Martin Keown thinks Man Utd midfielder Casemiro should attempt to “change” his tackling technique after being sent off in a 0-0 draw against Southampton.
The Red Devils had to play for 56 minutes with ten men after the Brazilian fouled Saints midfielder Carlos Alcaraz despite referee Anthony Taylor initially giving a yellow card.
VAR recommended he took another look and after reviewing the footage again Taylor showed the Man Utd midfielder a red card instead.
Despite being annoyed at the inconsistency of some decisions from VAR in recent weeks, the general consensus seems to be that it was a sending off.
Speaking about the inconsistent officiating, Keown told talkSPORT: “The referees came into the season with a policy, that we are the Premier League, we want intensity and we want to go strong.
“Casemiro has played 500 games in Europe and never had a (straight) red card, and now he has two. He plays tough but fair.
“Of course, it looks bad when you freeze the frame but everyone who knows something about football know what is bad and what is fair. I tell you Casemiro is a very fair player.”
Man Utd boss Erik ten Hag was particularly vocal on the issue. On Ten Hag’s comments about Casemiro not seeing a straight red card in his career until this season, Keown said: “To a certain extent he’s got a point.
“If you look at the Premier League we’ve only had 23 sending offs this year whereas there’s 101 in La Liga so you might look at it and think there’s a man who has just come from La Liga but was never sent off unless it was a straight reds.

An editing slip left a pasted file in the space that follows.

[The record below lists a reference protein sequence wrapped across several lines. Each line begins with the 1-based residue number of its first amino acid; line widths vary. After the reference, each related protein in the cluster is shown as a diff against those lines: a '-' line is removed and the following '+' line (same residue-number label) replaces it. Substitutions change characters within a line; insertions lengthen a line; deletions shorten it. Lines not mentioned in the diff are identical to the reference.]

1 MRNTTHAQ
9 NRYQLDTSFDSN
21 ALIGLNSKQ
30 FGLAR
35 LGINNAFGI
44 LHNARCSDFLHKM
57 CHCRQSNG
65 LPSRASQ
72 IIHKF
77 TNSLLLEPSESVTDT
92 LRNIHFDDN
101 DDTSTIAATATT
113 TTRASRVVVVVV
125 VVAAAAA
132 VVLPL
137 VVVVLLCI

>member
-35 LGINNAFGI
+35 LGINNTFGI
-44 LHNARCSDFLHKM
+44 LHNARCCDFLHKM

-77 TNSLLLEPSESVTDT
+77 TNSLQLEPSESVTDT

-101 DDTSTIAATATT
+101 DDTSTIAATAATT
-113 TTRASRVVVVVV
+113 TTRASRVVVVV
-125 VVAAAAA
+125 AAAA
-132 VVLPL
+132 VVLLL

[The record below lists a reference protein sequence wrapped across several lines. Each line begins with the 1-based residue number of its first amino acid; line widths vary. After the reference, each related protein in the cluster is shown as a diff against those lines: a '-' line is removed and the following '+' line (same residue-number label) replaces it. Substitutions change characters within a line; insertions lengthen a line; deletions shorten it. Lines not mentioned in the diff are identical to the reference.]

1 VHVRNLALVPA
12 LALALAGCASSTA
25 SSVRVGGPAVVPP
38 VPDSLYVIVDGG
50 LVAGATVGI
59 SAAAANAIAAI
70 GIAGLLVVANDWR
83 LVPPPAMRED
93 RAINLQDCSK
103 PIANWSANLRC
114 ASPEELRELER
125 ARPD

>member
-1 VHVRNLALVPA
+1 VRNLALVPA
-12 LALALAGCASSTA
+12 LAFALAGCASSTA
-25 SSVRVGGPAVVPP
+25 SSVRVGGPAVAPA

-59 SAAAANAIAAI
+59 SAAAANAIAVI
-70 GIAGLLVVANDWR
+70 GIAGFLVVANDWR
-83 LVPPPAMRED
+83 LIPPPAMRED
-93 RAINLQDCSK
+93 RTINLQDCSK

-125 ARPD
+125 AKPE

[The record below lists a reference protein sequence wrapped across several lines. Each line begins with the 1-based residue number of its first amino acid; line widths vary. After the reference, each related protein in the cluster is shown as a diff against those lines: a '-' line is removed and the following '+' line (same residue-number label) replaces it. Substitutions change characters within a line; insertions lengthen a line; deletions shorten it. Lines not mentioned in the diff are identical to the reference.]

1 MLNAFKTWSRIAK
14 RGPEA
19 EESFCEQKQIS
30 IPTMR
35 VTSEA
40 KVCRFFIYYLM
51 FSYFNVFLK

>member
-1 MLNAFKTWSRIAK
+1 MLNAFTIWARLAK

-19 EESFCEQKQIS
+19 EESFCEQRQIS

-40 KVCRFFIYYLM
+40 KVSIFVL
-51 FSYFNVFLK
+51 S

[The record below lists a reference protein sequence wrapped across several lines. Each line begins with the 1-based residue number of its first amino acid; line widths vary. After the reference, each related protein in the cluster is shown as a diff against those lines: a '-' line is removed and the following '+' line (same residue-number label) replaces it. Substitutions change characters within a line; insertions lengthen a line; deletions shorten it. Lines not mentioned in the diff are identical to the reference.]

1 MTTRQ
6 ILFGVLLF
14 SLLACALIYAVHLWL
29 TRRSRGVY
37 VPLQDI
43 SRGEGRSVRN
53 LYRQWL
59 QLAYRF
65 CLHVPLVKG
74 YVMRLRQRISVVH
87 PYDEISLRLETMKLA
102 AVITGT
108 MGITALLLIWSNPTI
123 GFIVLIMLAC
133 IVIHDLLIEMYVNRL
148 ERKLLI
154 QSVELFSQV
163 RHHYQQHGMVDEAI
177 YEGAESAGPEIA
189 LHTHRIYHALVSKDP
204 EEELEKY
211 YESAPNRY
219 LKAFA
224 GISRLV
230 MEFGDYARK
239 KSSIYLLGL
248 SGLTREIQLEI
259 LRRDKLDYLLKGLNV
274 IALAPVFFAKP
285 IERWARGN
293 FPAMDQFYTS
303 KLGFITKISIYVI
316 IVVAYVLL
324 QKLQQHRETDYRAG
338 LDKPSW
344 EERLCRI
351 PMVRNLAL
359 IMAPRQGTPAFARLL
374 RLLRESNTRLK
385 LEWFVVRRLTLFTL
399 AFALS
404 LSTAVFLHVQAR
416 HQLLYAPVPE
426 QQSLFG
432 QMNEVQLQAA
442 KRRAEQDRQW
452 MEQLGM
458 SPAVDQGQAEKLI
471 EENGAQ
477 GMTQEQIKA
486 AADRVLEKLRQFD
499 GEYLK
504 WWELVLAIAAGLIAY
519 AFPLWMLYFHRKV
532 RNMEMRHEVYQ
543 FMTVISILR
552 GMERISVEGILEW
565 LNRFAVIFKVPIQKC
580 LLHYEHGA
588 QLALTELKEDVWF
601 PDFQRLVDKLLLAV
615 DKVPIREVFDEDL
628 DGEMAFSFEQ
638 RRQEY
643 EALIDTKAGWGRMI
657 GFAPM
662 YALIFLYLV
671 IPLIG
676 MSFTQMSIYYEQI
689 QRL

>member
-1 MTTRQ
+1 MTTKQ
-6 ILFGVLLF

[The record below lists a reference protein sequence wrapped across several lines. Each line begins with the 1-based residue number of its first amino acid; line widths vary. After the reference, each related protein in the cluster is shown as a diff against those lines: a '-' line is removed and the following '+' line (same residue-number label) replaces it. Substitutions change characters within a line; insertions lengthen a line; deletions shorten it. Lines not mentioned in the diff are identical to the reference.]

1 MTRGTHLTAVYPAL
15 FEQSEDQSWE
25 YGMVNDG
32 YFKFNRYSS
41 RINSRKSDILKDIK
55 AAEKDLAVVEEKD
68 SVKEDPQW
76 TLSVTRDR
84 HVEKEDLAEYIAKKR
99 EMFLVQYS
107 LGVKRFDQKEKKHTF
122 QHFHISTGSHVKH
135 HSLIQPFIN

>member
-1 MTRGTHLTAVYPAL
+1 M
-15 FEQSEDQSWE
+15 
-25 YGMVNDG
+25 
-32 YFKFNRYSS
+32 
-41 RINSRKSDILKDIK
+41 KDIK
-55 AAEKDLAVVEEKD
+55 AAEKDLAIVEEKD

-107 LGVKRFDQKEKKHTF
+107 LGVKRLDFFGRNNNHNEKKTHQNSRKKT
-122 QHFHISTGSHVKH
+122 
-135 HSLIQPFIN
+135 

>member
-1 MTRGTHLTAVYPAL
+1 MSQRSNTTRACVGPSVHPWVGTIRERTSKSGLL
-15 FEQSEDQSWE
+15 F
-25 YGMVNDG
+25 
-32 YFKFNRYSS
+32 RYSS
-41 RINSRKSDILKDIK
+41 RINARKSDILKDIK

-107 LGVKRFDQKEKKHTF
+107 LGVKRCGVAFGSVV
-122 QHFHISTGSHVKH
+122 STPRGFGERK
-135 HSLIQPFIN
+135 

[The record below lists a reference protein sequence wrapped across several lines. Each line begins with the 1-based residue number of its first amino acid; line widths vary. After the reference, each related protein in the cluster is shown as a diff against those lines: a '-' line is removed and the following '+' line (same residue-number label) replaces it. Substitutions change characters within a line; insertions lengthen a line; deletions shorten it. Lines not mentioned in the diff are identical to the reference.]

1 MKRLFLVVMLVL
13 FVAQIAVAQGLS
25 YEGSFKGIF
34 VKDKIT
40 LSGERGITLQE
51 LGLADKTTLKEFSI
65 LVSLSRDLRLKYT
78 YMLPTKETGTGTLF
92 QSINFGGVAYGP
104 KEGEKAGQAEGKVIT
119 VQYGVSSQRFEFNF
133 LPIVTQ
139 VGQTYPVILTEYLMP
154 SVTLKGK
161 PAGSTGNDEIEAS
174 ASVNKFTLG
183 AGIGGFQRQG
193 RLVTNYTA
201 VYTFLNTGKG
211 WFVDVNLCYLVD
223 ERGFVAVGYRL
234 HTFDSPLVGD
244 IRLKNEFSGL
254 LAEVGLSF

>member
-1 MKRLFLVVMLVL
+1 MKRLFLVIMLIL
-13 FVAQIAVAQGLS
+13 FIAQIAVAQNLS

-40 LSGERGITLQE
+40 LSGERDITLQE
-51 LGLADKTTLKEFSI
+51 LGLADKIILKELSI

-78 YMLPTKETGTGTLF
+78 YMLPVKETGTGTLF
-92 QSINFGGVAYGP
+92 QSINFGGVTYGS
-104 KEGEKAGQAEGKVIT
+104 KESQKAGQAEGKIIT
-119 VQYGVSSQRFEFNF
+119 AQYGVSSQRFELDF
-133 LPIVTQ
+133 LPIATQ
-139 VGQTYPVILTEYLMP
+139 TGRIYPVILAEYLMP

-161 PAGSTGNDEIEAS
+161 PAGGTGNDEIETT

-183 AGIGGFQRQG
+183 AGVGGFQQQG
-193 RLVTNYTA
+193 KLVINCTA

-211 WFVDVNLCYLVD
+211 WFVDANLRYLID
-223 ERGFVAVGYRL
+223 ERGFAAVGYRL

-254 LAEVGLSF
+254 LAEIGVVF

“It’s worth a debate but when you look at the incidents he’s been involved in then you can’t really argue.
“Although when you look at the first one when he had his hands on the throat of an opponent at Palace, I think that the slow-motion is killing him there because he’s not squeezing the guy by the throat, he’s just placing his hand there, I think it was Will Hughes, then he pulls his hand away and that’s why it looked like more than it did.
“This one, I thought that it was a sending off and I think that’s down to the technique of tackle.
“As a tackler, that was my game as a contact defender, I went into a tackle on my side and for anyone listening, if you look at Casemiro he went in on his backside. When you go in on your backside your foot has to come up and okay he wins the ball, but his studs are showing, his foot comes up above the ball and catches the opponent.
“If he tries to slide in on his side with a different technique he can pinch that ball and not injure his opponent.
“That, for me, has crept into the game. You see a lot of it now of people leaping into a challenge and I know it looks worse in slow-mo and I would like the PGMOL to look at it that the final thing he sees when he goes pitchside is the action played at full speed.
“You can’t get hurt when you go in like that. You’re protecting yourself and endangering your opponent.
“Change your technique, go in off your side. Slide in off your hip, it’s a different technique and the modern-day player seems to go in on their backside and what happens is you fall back and it brings your legs up and so his foot is going to rise if he takes that technique going into tackles.”
Keown added: “He missed it, Anthony Taylor. There was a lack of broadcasting at the weekend and Anthony Taylor didn’t see it and it went to VAR, I believe.
“He didn’t see the actual incident and gave a yellow. It’s interesting there’s a lot of people pointing to what happened in the Leicester game after a tackle on Joao Felix and they didn’t even review it.
“It went unchallenged – no yellow card, no red card.”
On whether the referee made the correct decision, Keown continued: “100 per cent they got it right and maybe they got it right through what happened at Leicester the day before.”